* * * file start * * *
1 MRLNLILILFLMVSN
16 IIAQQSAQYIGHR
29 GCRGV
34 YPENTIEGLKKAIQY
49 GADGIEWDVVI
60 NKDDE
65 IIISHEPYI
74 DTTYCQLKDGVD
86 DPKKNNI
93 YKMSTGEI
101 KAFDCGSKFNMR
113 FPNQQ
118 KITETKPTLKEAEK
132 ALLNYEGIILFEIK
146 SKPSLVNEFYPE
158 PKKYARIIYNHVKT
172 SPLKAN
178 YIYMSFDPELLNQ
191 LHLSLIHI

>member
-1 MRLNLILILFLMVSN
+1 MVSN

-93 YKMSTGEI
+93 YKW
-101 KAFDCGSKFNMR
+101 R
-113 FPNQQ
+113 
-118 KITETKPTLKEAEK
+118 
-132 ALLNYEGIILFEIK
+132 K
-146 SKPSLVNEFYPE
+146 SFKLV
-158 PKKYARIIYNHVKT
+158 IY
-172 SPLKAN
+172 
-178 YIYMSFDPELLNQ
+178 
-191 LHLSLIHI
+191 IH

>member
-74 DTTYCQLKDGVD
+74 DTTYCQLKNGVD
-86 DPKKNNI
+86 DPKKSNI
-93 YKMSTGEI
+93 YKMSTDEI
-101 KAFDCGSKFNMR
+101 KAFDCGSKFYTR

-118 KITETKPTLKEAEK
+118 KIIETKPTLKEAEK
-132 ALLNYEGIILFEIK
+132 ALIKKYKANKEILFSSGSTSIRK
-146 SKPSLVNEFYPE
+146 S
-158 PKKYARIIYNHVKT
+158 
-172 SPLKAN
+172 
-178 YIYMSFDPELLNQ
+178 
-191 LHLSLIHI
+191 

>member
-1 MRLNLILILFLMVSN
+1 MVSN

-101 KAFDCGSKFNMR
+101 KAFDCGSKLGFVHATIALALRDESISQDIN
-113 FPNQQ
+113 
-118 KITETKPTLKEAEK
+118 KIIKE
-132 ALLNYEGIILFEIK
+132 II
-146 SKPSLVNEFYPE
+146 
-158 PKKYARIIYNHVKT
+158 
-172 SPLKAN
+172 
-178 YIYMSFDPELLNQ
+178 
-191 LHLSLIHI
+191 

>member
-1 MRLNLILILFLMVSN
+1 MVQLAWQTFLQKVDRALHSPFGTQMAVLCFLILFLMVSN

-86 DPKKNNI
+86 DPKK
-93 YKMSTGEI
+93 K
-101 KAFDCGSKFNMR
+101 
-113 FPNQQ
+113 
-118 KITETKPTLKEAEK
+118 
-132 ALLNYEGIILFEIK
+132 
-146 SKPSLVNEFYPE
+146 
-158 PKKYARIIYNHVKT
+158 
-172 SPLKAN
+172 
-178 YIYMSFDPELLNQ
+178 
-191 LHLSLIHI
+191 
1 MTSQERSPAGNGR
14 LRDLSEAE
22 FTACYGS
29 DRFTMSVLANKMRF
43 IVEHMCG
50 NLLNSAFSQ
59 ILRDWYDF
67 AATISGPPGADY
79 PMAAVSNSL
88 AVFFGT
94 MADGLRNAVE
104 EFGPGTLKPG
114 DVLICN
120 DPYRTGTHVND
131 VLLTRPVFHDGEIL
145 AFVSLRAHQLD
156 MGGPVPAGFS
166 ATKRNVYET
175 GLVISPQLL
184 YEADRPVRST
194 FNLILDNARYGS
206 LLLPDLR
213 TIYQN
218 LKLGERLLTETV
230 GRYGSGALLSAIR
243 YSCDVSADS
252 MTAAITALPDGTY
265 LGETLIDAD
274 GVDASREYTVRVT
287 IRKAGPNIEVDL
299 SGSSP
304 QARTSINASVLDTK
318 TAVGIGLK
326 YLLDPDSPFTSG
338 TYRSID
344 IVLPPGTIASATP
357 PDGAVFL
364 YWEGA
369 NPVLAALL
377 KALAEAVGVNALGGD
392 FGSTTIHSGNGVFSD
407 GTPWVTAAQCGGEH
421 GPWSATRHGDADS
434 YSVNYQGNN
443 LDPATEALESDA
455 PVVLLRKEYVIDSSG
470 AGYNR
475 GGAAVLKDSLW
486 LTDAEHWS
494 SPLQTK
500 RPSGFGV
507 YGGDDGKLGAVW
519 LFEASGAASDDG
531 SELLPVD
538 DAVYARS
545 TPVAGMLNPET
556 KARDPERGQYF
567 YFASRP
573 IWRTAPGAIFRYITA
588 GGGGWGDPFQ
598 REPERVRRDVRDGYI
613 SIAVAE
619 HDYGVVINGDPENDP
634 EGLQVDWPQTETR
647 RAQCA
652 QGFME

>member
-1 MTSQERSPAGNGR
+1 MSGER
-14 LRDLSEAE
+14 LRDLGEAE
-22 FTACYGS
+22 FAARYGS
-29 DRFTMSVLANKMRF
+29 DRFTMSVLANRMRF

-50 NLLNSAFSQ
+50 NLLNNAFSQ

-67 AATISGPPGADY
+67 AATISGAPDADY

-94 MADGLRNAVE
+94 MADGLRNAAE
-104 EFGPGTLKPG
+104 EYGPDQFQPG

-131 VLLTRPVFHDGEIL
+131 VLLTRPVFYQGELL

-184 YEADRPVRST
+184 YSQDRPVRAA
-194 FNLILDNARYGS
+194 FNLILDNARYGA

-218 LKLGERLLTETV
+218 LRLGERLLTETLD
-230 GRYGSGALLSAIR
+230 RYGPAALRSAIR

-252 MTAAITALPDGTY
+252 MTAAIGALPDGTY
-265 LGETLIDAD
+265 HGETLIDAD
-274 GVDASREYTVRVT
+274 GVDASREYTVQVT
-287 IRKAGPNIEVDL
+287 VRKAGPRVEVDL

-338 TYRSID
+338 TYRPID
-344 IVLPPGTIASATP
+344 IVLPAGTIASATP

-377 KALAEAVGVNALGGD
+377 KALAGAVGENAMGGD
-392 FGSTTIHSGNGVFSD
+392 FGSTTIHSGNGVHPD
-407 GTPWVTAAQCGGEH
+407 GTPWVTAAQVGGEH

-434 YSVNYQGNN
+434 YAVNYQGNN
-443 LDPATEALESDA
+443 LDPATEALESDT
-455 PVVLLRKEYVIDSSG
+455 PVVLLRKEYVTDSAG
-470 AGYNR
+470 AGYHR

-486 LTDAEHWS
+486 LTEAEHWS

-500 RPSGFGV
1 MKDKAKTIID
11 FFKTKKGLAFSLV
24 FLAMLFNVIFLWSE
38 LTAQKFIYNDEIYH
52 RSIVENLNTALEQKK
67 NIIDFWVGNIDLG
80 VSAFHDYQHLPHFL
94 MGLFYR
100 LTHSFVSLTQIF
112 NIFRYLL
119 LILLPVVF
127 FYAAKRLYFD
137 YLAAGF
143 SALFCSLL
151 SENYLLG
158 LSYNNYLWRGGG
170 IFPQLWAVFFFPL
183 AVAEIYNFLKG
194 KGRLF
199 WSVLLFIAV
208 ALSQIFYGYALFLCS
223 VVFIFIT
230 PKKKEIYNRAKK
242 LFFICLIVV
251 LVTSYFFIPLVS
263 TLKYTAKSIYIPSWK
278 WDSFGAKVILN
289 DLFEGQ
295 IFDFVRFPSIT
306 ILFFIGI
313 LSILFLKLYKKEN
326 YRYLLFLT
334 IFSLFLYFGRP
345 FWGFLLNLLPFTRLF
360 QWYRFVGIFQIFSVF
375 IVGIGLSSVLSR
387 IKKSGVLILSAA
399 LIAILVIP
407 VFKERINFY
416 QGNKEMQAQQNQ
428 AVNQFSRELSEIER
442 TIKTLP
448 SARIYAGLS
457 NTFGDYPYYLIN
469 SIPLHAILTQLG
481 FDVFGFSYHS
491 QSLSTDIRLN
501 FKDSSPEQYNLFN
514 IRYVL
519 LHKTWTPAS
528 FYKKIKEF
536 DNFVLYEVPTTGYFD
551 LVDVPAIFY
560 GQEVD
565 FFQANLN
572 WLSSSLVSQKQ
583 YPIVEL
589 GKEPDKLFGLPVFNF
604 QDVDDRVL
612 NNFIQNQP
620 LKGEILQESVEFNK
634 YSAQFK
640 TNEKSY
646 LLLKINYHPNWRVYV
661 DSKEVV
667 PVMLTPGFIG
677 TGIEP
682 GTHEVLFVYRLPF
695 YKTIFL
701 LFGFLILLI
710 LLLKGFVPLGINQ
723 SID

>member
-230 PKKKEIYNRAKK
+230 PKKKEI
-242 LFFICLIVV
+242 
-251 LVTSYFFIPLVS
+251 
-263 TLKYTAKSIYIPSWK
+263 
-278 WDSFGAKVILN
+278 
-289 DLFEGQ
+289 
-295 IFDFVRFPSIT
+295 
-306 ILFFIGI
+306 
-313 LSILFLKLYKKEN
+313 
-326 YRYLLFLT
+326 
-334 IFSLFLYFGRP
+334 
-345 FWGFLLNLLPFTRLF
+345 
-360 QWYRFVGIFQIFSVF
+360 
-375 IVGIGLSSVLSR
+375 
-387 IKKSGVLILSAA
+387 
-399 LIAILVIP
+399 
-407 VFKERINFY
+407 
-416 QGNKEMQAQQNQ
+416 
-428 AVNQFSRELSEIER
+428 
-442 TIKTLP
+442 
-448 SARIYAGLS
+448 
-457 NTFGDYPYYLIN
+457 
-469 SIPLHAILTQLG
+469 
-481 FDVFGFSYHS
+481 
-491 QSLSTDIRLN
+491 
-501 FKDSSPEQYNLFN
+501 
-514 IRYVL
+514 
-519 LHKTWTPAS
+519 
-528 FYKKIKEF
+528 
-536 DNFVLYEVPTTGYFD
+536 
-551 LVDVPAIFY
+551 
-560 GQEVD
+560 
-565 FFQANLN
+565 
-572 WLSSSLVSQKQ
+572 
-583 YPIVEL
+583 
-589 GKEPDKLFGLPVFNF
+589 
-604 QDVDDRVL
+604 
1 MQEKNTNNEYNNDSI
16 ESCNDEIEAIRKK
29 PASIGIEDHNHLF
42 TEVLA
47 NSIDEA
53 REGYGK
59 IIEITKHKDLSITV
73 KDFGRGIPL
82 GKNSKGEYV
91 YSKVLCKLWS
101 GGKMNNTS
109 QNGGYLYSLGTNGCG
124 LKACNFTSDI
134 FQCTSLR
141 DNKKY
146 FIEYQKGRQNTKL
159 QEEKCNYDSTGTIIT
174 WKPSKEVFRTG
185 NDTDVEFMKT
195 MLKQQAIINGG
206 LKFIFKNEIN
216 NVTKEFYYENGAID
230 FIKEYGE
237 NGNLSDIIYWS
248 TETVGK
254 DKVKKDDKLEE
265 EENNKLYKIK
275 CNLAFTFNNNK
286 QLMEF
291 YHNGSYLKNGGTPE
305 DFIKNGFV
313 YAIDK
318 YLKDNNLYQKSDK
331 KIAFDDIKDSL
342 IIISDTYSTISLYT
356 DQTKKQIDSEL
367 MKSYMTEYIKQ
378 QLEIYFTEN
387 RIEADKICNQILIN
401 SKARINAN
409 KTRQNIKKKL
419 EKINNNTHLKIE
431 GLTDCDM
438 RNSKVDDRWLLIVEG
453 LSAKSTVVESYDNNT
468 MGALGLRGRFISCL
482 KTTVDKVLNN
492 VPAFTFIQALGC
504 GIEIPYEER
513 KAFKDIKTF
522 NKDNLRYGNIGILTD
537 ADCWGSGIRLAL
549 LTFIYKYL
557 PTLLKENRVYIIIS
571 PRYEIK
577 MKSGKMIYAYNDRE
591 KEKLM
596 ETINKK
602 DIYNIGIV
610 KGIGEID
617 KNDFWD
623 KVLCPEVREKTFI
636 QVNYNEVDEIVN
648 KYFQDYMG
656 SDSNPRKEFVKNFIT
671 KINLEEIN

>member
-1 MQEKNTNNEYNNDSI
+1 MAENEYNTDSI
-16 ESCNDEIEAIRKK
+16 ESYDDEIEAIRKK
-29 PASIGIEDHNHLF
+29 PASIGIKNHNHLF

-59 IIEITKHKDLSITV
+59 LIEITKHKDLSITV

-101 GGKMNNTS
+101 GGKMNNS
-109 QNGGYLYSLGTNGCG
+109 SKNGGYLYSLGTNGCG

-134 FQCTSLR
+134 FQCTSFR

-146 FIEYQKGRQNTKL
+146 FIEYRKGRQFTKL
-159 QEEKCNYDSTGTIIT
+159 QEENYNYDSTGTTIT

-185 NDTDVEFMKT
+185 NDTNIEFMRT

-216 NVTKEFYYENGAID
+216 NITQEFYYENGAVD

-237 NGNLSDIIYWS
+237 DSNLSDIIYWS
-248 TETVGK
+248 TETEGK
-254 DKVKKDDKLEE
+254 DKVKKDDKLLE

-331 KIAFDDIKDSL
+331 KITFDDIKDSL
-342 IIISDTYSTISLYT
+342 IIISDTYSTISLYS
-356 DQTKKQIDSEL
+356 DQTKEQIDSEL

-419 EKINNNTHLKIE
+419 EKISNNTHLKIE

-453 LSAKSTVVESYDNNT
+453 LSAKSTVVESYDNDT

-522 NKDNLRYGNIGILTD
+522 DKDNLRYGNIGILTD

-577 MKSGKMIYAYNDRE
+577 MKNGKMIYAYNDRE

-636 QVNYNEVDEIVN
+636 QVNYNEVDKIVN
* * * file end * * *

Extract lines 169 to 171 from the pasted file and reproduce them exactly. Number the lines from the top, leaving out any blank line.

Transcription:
567 YFASRP
573 IWRTAPGAIFRYITA
588 GGGGWGDPFQ